the journey of 100 miles

A story of faith, horses and impossible dreams

· second chances,rescue,healing,horse stories

Rafe and I met in 1997. In our early days, weeks and months together, we split our time between Hermosa Beach and Santa Monica; the 17 miles that separated us felt like 100.

We started dating in January. In June, I could see my life quickly changing: I'd completed my Master’s degree at Loyola Marymount University and I saw a career transition in the not too distant future, so in the interim, I needed to make a move that got me closer to what I wanted most of all – Rafe.

I thought I’d enjoy living in Brentwood, down the street from where Rafe’s mom and dad lived, but there weren’t many vacancies in the exclusive neighborhood, few I could afford, and even fewer on desirable streets.

“Knock on every door,” Rafe insisted before I began to argue with him.

Why, WHY would I bother anyone who didn’t have a “For Rent” sign clearly visible on their property? He’s crazy, I thought, but somewhere in the recesses of my mind I heard the Mother Abbess in The Sound of Music singing …

Climb ev’ry mountain
Search high and low
Follow ev’ry by-way
Every path you know

Climb ev’ry mountain
Ford ev’ry stream
Follow ev’ry rainbow
‘Till you find your dream

“You’ll never know if you don’t ask,” he blindly encouraged. He was committed to helping me see it was possible, while I discouraged him and insisted that I would find my next place the old-fashioned way, which I stubbornly did.

Well...I did and I didn’t. I found a new apartment but it wasn’t in Brentwood, and I settled into a sublet of a friend’s place for a few months before trying again and settling in Westwood which worked well enough.

One move was followed by another. After we got married, we signed our first lease together. Then, as we began to earn higher salaries, we upgraded to an apartment with a walk-in closet, two parking spaces, an extra half bath and a washer and dryer! Our next move was motivated by the realization that what we were paying in rent would easily translate into a mortgage, and the one that followed included a house more suitable for toddlers and dogs.The move to our current home reflected our new reality: living with two teens who needed their own bathrooms. Between 1997 and 2017, we’ve lived in seven different homes, not including Wrong Turn Ranch.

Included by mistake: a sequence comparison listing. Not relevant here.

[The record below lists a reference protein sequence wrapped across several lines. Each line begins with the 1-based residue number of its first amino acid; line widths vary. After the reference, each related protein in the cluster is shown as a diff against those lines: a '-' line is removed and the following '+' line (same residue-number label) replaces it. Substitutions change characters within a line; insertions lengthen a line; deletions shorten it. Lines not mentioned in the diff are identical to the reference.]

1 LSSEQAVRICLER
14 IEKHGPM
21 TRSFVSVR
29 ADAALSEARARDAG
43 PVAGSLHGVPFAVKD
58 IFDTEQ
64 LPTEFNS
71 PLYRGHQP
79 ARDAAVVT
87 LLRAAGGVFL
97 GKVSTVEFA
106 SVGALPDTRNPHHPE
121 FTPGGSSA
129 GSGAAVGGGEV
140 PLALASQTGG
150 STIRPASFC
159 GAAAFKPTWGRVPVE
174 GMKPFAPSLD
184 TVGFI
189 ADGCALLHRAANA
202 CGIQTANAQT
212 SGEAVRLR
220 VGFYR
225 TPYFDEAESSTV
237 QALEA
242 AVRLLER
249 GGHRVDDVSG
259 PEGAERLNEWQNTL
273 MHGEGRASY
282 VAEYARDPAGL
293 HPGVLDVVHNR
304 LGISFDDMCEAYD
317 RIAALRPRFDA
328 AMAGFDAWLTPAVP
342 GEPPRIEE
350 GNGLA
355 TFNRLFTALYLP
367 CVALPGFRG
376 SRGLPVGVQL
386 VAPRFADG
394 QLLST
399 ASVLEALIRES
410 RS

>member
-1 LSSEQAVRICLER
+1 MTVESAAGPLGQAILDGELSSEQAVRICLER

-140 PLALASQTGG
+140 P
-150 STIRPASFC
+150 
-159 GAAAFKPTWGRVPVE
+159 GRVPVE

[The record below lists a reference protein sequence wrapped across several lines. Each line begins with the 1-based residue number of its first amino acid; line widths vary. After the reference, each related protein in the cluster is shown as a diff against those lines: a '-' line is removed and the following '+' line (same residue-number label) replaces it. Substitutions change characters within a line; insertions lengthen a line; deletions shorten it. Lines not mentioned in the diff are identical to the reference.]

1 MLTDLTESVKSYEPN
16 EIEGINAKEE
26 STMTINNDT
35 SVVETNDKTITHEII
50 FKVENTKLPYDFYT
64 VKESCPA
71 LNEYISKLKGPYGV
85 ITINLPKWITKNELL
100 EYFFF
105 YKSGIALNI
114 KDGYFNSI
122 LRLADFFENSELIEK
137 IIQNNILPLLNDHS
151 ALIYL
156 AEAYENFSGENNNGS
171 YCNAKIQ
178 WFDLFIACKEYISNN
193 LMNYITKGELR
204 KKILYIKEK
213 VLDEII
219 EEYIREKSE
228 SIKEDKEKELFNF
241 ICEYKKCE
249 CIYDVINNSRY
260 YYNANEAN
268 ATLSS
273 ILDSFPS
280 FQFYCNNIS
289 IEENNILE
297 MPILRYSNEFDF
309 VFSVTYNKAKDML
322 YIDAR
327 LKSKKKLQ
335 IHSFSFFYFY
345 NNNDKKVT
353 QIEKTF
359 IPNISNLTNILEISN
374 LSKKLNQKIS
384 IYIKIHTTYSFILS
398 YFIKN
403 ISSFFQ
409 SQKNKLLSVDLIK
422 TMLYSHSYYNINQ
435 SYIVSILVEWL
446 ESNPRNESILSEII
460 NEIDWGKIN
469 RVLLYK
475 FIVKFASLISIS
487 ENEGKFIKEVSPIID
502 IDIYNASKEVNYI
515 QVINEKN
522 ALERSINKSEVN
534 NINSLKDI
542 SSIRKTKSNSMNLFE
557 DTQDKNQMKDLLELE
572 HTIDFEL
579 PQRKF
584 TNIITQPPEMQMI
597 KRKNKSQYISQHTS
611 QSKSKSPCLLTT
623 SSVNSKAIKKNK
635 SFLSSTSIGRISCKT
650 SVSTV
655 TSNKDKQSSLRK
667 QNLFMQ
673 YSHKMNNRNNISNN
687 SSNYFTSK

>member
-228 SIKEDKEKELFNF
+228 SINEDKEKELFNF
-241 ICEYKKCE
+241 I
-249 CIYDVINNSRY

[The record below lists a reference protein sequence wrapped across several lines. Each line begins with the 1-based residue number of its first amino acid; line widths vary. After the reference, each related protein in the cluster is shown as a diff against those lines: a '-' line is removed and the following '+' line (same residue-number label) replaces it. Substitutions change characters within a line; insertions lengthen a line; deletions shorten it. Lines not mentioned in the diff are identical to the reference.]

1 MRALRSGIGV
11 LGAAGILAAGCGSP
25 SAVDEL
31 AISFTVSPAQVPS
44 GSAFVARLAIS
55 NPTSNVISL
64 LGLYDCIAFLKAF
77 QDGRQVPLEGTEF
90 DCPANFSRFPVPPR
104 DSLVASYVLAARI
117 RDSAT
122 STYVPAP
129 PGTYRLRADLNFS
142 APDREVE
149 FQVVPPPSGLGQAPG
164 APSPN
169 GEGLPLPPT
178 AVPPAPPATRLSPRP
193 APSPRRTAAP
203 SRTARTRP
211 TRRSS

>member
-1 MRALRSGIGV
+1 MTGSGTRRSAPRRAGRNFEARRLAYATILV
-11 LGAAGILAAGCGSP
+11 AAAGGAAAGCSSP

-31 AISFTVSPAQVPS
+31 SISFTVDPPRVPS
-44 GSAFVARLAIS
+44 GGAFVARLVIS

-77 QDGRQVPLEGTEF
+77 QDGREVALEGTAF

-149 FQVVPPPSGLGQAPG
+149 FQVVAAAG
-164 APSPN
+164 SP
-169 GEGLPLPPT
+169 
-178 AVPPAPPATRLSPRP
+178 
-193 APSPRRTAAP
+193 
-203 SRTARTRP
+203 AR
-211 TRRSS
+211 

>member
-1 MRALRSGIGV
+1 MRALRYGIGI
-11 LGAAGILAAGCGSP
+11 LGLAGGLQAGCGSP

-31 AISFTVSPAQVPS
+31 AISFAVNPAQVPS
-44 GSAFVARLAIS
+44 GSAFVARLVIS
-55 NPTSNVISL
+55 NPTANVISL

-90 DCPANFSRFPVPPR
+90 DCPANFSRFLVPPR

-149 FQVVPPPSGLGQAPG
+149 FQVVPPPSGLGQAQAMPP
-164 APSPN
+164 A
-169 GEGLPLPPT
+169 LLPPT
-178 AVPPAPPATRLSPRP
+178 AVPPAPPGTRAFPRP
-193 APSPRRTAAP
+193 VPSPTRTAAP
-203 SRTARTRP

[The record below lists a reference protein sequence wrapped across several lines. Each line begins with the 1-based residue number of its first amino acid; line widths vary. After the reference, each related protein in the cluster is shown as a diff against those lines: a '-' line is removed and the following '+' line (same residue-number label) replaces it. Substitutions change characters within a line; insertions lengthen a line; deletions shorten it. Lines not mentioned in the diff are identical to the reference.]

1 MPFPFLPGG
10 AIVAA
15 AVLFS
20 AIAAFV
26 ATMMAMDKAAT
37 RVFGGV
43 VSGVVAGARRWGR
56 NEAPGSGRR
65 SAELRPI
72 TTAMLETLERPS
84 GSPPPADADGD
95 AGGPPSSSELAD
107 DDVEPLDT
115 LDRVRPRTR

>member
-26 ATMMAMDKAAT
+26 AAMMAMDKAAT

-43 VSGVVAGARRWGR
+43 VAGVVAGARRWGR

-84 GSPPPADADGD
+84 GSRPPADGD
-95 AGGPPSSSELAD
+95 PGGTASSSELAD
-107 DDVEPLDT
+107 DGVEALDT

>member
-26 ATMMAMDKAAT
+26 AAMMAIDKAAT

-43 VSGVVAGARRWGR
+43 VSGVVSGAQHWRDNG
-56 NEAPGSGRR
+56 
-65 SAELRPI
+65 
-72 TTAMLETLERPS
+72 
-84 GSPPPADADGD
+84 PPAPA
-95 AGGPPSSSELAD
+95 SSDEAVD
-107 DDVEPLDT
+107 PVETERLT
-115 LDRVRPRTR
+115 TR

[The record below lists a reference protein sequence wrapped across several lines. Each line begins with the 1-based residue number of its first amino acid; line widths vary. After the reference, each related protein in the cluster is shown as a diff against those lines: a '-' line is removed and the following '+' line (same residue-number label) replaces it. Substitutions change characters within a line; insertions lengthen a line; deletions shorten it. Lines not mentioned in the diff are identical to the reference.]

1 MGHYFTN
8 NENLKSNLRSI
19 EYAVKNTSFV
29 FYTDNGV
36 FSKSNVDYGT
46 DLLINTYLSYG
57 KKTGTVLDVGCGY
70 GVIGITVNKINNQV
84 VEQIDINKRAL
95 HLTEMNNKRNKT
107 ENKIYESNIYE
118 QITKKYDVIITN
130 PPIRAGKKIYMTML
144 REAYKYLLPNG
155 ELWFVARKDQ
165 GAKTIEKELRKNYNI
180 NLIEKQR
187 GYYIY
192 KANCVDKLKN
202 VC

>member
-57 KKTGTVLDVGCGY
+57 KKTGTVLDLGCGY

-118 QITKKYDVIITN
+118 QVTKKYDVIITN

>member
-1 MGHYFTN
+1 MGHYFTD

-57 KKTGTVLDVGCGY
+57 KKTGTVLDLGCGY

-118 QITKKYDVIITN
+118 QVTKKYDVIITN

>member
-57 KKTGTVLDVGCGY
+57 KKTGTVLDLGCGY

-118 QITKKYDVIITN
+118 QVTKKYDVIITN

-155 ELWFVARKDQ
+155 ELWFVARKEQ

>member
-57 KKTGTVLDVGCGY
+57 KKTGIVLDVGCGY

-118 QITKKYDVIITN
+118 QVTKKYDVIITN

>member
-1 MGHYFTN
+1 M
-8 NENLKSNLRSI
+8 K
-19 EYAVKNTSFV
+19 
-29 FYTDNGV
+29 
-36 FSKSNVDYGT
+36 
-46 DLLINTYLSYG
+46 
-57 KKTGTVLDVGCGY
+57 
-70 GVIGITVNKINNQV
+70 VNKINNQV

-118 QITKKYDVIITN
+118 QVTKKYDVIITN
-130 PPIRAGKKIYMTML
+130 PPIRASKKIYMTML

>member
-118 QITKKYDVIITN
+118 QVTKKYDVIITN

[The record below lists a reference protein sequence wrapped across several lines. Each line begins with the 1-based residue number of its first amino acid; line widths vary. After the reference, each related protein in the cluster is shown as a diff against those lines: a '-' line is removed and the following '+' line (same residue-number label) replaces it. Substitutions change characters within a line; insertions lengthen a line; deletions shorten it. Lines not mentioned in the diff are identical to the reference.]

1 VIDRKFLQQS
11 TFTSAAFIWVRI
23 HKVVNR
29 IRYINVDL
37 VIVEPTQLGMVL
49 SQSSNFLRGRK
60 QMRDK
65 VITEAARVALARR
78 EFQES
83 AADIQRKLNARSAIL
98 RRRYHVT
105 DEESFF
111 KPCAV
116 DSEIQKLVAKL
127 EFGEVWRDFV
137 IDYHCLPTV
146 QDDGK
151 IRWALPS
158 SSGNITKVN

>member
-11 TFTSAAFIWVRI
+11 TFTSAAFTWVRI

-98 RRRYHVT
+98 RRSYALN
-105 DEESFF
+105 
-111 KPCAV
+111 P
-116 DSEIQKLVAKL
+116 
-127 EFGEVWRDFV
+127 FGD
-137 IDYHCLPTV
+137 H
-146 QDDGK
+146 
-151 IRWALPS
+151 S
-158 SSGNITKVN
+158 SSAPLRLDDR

In 2012, Rafe and I adopted our first horse, Nickels, and boarded him nearby in Topanga Canyon. After Nickels came Trigger and Penny, then Fleur, Stella and Caliente after which we did the math and realized we were practically funding our own boarding stable. We entered a three-year lease on the last day of 2013 to move our little herd to 22 acres with a house big enough for all of us (and visitors!), plus Angi and Seth, along with their dozen horses, and moved 100 miles away to a place we lovingly named Wrong Turn Ranch.

Wrong Turn Ranch was named for the geographical errors we made while driving, every missed street and unplanned U turn noted. Symbolically, it represented the herd of horses and people who found themselves in our care after their own wrong turns in life.

The ranch was home to our herd and that was all it ever needed to be.

Loving it as it was, Wrong Turn Ranch continued to grow and along with it we began to include rescue/rehabilitation/leadership with horses and people.

I think leadership, healing, rehabilitation and recovery are all manifestations of the same intention: learning to love, accept, inspire and challenge each being (whether it’s a horse, a dog or a human who comes to our ranch) to be exactly who and what they are, wherever they are, to help them grow.

We loved our hidden gem of a ranch nestled in the jewel box of the Santa Ynez Valley. We’d disappear from Los Angeles after the kids got out of school on Friday afternoons and come back to the suburbs late on Sundays, happier, dirtier, and reinspired to face the next week.

The 100 miles felt like nothing; the drive was our passport to another world, a sweet
rural oasis where we became known as locals.

Rafe has an incredible capacity to enjoy the present, be slightly to moderately dissatisfied when conditions are off (especially if I’m not blissfully content), advocate fiercely for change, and have an eye on future opportunities. These qualities make playing board games with Rafe nearly impossible. When he plays a game ONCE, he understands all the rules and strategies and has a ton of fun playing as he anticipates every opportunity of a potential win or loss. If he ends up in a scenario where he knows he can’t win, he will change the outcomes of the game for everyone else thereby making a new game for himself which he enjoys equally, if not more, than the original game. (He calls this strategy "being a thorn." His older sister is not a fan.)

With an eye on future opportunities, we probably started looking at new ranches in the summer of 2016, assuming we’d want a property of our own for the long term, and wanting to give the owner of the 22 acres ample notice should we decide to leave.